Tell us about yourself
My name is Cameron Simpson, I’m 25 years old, and I’m from Essex in the UK. I went to Northampton University between 2017 and 2020, and studied International Development.
Outside of work, I enjoy running and swimming, and I’m a big fan of Sunderland football club (I know, it’s tough!). I enjoy keeping up with the world of football, as well as F1.
Which scheme are you on and which rotations have you completed?
I am on the graduate Business Management scheme here at Ocado, in my 2nd year. My first rotation was in Logistics, where I worked as a CFC analyst. CFCs are our Customer Fulfilment Centres - the large-scale smart warehouses that form a major part of the Ocado Smart Platform (OSP). My job there was to look at the plans used to run day to day operations and spot trends that would require additional headcount to support in the CFC.
After this, I rotated into Group Ops/Emerging Talent, where I worked to strengthen Ocado’s pre-onboarding strategy, as well as conducting data analysis on the previous recruitment campaign. We also were involved in organising the Emerging Talent Conference, and the 2022 Induction Week.
What is your current rotation and what does a typical day look like for you?
After Emerging Talent, I moved into Advanced Technology. There are two main departments in AT - Blue and Green Robotics. I sit within Green Robotics. Since October 2022, I have been the Product Manager for the PaC team. This team looks at the challenge of robotic packing with our On Grid Robotic Pick technology.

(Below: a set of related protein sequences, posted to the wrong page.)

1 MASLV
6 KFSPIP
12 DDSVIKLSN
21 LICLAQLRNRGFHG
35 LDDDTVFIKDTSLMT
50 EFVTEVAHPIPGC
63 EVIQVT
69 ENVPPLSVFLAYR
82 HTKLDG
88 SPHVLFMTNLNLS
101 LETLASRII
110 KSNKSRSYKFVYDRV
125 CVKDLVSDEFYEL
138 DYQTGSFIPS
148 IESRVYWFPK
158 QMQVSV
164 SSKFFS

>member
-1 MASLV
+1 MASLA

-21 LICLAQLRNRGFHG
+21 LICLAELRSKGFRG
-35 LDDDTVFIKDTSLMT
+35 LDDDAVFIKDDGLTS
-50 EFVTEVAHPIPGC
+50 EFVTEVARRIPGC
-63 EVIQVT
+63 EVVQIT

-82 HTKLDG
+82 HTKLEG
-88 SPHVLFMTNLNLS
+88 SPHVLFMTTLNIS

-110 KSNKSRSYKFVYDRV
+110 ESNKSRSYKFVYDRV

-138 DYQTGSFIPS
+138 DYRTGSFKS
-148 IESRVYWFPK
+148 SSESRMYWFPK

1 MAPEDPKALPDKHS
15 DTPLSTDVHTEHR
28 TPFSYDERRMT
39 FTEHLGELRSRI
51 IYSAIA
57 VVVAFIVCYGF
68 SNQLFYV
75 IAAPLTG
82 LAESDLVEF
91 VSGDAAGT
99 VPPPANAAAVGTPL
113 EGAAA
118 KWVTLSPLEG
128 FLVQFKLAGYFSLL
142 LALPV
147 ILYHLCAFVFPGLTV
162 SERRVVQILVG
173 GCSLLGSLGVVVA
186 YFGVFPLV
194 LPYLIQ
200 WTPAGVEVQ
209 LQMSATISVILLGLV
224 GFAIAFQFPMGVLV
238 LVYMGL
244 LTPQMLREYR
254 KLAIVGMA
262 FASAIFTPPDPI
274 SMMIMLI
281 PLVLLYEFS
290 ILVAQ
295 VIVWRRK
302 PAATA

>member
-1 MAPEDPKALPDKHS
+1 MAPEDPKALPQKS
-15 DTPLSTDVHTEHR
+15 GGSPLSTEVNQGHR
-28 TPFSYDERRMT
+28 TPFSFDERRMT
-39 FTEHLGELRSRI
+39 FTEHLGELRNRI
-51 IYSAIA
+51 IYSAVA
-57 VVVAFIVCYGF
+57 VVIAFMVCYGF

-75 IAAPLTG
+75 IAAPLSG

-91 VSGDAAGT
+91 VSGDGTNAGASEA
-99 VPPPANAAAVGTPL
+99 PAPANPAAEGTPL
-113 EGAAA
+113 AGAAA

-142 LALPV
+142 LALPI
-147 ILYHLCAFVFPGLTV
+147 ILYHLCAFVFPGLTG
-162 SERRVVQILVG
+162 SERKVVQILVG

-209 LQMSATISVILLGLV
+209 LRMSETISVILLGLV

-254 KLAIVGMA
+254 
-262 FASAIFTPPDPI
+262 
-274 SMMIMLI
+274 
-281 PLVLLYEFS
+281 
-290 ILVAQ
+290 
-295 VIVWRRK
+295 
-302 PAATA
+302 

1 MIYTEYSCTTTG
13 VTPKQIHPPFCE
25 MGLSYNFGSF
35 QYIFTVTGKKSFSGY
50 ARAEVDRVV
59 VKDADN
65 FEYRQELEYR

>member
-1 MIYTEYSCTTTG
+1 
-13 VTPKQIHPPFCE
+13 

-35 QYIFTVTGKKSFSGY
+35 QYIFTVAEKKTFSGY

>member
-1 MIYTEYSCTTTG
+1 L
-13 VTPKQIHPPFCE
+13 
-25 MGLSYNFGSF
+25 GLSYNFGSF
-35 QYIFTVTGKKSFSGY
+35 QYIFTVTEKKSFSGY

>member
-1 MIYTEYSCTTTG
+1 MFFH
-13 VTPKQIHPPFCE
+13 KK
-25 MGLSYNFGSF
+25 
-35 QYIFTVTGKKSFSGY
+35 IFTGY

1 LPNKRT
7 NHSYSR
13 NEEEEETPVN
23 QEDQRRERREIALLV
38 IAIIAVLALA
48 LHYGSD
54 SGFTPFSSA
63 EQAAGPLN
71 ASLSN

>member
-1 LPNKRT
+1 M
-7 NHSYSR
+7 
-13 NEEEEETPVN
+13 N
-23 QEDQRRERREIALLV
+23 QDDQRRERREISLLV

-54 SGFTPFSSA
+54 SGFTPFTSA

My job as a PM is to understand the problem space (for me it is packing), and identify the most prominent problems that, if solved, would provide the most value to the overall product. At a high level, I may begin exploring a problem, and understanding how often it occurs, why it might occurs, and what would potentially happen if we solved the problem. Would we be quicker, would we fail less, would we be able to pack more? From this, I would then look to see what the financial benefit might be by solving this problem. If our robot could pack quicker, for example, how much money could be saved? I then write a CDD (Capability Definition Document), which acts as a kickoff document, outlining the problem, and the value in solving it. This would be presented, and once agreed with engineering teams it gets committed to a roadmap. A roadmap outlines at a high level what the team will be working on, and when we expect the work to be delivered. This might range from an MVP (minimum viable product), to a fully developed production-ready solution.
My day to day job includes logging on and catching up on messages, then I have a ‘stand up’ (meeting) at 10am, where the team goes through their assigned tickets, updates the group on the status of the work, and outlines what they will look at today. This is a good opportunity for Product and Engineering managers to stay up to date on what is going on, any blockers, and making sure what is being worked on is on the right path.